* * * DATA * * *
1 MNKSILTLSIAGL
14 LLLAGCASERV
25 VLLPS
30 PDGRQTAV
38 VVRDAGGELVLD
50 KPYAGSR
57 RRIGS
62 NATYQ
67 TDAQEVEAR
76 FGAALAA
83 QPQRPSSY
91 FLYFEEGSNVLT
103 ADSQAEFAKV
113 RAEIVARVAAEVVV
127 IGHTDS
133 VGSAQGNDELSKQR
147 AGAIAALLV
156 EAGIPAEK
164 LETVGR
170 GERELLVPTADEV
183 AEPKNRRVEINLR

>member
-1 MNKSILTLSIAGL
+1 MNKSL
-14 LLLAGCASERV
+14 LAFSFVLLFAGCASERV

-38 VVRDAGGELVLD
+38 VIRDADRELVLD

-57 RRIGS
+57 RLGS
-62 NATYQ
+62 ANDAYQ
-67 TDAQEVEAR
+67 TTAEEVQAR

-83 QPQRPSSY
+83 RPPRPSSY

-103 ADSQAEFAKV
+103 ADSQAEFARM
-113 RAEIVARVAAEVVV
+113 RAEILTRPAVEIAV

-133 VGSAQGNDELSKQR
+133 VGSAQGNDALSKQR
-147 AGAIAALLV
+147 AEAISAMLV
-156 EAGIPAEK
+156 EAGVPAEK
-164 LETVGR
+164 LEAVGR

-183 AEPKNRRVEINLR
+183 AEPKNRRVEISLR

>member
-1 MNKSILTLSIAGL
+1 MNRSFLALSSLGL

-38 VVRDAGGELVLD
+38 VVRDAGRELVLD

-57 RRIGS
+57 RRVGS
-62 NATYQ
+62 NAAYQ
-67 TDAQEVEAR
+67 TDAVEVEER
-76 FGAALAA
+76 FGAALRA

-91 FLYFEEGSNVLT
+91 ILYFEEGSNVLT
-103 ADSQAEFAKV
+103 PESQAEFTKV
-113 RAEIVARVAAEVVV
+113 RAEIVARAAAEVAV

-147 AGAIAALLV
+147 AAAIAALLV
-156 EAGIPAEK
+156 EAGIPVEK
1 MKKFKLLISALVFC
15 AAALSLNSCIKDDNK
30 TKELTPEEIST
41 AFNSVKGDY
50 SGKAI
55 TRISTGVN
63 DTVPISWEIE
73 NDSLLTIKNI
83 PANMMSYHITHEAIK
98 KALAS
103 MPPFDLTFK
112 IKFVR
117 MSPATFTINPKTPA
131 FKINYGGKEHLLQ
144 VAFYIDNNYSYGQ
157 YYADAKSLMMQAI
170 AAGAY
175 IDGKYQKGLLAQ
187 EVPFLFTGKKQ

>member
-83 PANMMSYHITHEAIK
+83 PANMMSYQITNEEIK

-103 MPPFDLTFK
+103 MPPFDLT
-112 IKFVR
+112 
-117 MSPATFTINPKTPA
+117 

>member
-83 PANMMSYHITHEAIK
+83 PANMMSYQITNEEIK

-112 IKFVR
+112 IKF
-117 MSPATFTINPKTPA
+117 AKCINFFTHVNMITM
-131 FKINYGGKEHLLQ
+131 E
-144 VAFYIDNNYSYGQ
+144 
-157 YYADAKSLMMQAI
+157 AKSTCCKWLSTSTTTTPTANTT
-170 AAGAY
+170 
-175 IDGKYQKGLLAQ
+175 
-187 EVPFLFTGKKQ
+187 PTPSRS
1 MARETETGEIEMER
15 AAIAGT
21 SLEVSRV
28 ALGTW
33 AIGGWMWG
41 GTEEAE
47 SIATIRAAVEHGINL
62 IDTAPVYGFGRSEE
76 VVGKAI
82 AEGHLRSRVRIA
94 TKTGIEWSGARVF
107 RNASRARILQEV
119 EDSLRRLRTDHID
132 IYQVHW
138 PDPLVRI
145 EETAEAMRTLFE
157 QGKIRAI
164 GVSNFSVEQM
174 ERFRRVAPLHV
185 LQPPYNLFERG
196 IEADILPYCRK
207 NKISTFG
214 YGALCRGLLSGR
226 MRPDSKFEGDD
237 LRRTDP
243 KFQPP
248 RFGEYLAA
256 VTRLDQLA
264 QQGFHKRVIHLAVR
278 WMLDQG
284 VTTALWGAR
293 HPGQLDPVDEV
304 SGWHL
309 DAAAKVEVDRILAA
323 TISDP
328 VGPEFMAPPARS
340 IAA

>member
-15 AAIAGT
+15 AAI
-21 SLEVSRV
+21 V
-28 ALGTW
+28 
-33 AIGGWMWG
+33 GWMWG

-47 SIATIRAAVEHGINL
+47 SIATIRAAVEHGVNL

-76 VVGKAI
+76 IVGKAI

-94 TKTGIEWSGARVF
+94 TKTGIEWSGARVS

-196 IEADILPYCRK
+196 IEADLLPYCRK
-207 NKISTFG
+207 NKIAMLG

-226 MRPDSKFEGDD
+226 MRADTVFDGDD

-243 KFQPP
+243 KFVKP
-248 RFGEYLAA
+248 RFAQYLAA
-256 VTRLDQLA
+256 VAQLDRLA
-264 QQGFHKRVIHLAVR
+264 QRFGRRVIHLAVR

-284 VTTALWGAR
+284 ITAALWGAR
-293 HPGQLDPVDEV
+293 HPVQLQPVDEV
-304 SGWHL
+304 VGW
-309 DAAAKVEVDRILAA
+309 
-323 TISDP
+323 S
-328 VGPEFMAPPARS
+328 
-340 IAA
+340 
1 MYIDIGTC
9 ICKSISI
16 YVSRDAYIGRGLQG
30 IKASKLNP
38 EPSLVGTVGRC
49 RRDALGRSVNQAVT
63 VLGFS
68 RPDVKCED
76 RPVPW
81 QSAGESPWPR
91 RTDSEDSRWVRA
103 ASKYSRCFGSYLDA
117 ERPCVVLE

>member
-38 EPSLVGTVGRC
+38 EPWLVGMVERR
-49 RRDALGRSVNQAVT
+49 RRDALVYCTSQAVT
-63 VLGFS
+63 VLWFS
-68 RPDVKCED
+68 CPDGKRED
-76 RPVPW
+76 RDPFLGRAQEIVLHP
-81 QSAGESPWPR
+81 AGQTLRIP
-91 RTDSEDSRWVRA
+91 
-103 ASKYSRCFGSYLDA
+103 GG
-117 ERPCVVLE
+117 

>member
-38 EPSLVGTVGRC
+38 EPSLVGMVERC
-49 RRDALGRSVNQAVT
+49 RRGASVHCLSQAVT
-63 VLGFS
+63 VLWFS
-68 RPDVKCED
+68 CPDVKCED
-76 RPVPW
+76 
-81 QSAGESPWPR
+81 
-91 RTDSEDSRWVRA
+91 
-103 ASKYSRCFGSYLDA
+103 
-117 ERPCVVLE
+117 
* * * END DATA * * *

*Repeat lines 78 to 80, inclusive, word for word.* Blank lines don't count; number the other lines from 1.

50 SGKAI
55 TRISTGVN
63 DTVPISWEIE